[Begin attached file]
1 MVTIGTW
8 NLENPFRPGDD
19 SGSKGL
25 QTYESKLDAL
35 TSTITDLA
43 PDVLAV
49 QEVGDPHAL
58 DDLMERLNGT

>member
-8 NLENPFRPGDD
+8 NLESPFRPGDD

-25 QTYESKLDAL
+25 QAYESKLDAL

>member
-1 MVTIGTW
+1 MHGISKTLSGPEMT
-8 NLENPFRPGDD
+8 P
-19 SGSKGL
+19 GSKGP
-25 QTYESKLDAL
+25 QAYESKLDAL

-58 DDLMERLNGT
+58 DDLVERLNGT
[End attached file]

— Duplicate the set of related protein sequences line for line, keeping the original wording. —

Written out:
1 MVTIGTW
8 NLENPFRPGDD
19 SGSKGL
25 QTYESKLDAL
35 TSTITDLA
43 PDVLAV
49 QEVGDPHAL
58 DDLMERLNGT

>member
-8 NLENPFRPGDD
+8 NLESPFRPGDD

-25 QTYESKLDAL
+25 QAYESKLDAL

>member
-1 MVTIGTW
+1 MHGISKTLSGPEMT
-8 NLENPFRPGDD
+8 P
-19 SGSKGL
+19 GSKGP
-25 QTYESKLDAL
+25 QAYESKLDAL

-58 DDLMERLNGT
+58 DDLVERLNGT